• CreateNativeDeltaTable – A Boolean value indicating whether the crawler should create a native Delta Lake table. If set to False, the crawler would create a symlink table instead. Note that both WriteManifest and CreateNativeDeltaTable options can’t be set to True.
  • ConnectionName – An optional connection name stored in the Data Catalog that the crawler should use to access Delta Lake tables backed by a VPC.

In this instruction, create the crawler through the console. Complete the following steps to create a Delta Lake crawler:

  1. Open the AWS Glue console.
  2. Choose Crawlers.
  3. Choose Create crawler.
  4. For Name, enter delta-lake-native-crawler, and choose Next.
  5. Under Data sources, choose Add a data source.
  6. For Data source, select Delta Lake.
  7. For Include delta lake table path(s), enter s3://your_s3_bucket/data/sample_delta_table/.
  8. For Create tables for querying, choose Create Native tables,
  9. Choose Add a Delta Lake data source.
  10. Choose Next.
  11. For Existing IAM role, choose your IAM role, then choose Next.
  12. For Target database, choose Add database, then Add database dialog appears. For Database name, enter delta_lake_native, then choose Create. Choose Next.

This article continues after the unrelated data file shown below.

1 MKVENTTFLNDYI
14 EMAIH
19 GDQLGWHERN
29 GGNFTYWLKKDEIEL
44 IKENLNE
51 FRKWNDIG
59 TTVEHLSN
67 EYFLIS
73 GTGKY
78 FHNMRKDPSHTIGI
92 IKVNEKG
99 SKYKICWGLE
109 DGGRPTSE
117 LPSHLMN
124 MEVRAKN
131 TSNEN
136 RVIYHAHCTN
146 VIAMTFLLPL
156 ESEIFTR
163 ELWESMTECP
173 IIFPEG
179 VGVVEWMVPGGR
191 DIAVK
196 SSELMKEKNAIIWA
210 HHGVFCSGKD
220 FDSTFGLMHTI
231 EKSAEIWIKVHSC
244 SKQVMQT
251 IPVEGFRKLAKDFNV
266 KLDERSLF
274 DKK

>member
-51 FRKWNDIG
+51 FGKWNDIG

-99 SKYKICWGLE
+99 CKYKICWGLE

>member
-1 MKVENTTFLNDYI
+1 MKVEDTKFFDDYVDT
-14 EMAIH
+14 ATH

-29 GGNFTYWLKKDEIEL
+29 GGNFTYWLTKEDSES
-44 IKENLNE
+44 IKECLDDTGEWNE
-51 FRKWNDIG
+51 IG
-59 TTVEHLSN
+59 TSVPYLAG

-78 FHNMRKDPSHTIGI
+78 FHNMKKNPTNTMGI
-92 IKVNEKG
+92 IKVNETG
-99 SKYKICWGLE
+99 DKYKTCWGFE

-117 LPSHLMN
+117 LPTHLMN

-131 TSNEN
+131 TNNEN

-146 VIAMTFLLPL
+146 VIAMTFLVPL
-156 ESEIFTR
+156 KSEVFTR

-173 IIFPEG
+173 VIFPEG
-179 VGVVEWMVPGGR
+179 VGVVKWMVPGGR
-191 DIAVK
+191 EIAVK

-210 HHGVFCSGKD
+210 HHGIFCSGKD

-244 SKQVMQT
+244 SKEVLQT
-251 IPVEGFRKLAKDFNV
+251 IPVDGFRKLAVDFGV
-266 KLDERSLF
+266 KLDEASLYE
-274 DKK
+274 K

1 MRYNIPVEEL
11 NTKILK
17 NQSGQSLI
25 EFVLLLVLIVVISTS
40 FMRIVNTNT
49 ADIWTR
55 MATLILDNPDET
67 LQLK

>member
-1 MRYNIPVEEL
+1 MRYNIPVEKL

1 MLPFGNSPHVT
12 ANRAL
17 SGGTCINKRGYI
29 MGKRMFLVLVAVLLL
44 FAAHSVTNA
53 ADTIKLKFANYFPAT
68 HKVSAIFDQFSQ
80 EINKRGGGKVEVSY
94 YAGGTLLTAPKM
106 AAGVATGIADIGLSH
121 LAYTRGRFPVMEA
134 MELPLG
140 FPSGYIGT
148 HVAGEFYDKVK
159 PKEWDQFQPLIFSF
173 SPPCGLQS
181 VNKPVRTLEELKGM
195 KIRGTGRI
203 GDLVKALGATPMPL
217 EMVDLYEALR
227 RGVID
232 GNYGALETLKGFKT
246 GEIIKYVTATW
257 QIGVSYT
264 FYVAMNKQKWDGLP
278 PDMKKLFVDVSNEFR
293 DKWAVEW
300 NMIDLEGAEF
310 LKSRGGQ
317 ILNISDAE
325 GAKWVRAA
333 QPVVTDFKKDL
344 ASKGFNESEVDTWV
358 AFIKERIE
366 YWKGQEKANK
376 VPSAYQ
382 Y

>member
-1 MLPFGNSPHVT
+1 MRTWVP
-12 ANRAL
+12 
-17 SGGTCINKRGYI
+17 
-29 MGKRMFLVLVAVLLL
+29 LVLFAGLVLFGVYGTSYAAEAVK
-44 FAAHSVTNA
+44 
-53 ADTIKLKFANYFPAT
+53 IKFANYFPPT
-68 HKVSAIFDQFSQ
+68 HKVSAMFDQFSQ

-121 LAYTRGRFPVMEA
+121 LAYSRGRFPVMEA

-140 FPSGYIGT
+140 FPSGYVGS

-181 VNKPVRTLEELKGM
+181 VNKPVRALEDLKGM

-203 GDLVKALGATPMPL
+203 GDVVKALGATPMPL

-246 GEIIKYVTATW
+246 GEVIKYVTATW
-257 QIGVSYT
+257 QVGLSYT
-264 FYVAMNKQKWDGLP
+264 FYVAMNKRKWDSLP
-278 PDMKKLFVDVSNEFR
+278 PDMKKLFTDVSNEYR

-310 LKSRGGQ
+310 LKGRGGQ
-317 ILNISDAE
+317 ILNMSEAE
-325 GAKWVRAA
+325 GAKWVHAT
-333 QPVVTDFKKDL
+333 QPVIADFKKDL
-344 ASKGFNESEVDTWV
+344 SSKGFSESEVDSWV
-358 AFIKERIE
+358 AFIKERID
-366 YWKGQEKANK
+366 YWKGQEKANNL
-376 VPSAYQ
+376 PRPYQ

13. Choose Create crawler.
  14. The Delta Lake crawler can be triggered to run through the console or through the SDK or AWS CLI using the StartCrawl API. It could also be scheduled through the console to trigger the crawlers at specific times. In this instruction, run the crawler through the console.
  15. Select delta-lake-native-crawler, and choose Run.
  16. Wait for the crawler to complete.

After the crawler has run, you can see the Delta Lake table definition in the AWS Glue console:

You can also verify an AWS Glue table definition through the following AWS CLI command:

$ aws glue get-table --database delta_lake_native --name sample_delta_table